Rotted sills are the type of jobs I never would give a fixed price on. Neither will most other folks that are in that type business. Usually it is the type of job where you get a best guess, (which is worth not much), then a contract for time and materials.

Type of situation where once you get into it, things have a way of going South. You start out to replace a lil rotted wood and wind up way into the walls. Those bugs have a nasty habit of having reservations and a ton have moved in. Especially them carpenter ants, they do love wood with water supplied.

I remember one I did and I thought it might take a couple of weeks, 5 weeks later it was sort of done. Everything that could go wrong did. Yup, never bid one of those puppies fixed price. The PS is you never really know how bad it is until you start jacking and opening things up. Them handy peeps specials sometimes are not what they seem.
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Old 09-10-2008, 12:26 PM
 
1 posts, read 30,981 times
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Quote:
Originally Posted by BobKovacs View Post
Are you talking about replacing one small piece of rotted place near the hose bibb, or replacing the plates around the entire house?
20 feet of sill plate
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Old 09-09-2010, 09:13 PM
 
3 posts, read 30,629 times
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I am sick to my stomach. I have a 3 story and sill on side of house - about 60 feet rotted. Now I see that one bedroom window sill is also rotted (wood on side of window) weird not bottom or top - middle of wood. Anyways carpenter wants to put 20 jacks up and needs to jack the house up slowly? Can this be done with 3 story and I have son living on 3rd floor apt - I live on 1st. I am afraid - could house fall in while doing? I worked so hard - just retired and now have this major problem. Do you think anyone would buy it cheaper and do work?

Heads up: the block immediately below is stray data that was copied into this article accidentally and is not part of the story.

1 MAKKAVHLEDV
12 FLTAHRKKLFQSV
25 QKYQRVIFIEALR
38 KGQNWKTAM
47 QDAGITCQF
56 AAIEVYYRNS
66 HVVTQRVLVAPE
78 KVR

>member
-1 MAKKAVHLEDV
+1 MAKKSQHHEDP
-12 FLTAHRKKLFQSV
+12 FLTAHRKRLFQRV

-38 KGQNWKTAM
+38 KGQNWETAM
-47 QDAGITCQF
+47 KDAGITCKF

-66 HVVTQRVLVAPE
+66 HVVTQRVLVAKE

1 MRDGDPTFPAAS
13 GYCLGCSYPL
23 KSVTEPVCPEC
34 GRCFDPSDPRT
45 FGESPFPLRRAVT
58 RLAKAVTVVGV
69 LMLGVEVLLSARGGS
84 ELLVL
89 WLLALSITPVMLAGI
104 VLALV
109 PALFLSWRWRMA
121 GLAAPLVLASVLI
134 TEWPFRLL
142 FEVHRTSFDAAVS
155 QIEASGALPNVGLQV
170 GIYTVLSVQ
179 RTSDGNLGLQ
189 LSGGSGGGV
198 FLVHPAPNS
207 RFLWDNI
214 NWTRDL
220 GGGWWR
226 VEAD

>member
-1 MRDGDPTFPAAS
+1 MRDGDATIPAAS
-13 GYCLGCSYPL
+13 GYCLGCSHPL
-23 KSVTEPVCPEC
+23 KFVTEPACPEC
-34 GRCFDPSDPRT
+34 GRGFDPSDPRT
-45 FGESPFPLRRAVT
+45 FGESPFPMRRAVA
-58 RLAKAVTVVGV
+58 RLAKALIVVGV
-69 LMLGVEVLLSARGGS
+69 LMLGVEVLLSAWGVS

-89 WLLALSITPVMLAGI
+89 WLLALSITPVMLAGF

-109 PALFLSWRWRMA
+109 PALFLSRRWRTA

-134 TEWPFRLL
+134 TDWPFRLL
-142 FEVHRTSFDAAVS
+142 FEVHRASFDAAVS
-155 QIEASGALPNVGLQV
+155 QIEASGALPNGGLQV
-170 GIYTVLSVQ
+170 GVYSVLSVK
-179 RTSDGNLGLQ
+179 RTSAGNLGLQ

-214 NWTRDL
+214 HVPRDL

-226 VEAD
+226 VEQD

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Old 09-10-2010, 05:37 AM
 
Location: Dallas/Ft. Worth, TX
1,184 posts, read 2,619,265 times
Reputation: 1902
Quote:
Originally Posted by AnnaMay View Post
I am sick to my stomach. I have a 3 story and sill on side of house - about 60 feet rotted. Now I see that one bedroom window sill is also rotted (wood on side of window) weird not bottom or top - middle of wood. Anyways carpenter wants to put 20 jacks up and needs to jack the house up slowly? Can this be done with 3 story and I have son living on 3rd floor apt - I live on 1st. I am afraid - could house fall in while doing? I worked so hard - just retired and now have this major problem. Do you think anyone would buy it cheaper and do work?
Don't get overly worried about it as nothing is worth getting sick over!

Yes any house can be jacked up. I've seen some pretty amazing things done. However, whenever you move a home outside of its normal position there is always a potential to cause other cosmetic damage such as cracked sheetrock, skewing door and window frames, etc. Before you proceed with this I would recommend that you have a Structural Engineer review the damaged sill plate, and other potential issues that might be occurring with it. The Engineer can then not only provide an opinion of what is occurring to cause the damage but also prescribe the best procedure for repairing it under your circumstances.

I do not mean to belittle your carpenter at all as the carpenter might be the best in your State. However the Engineer might be aware of an entirely different and available procedure that does not require jacking the entire home up to repair the sill. You might save money on the Engineer's repair method as well. What is also important is to identify the cause to make sure the repairs themselves are not damaged by the original cause.

As for someone else buying it and performing the work there is always someone that will, IF the price is cheap enough. If they are smart though the buyer would also bring in an Engineer to advise them of the cost and what the original cause is. Either way you might lose more not knowing by not hiring your own Engineer.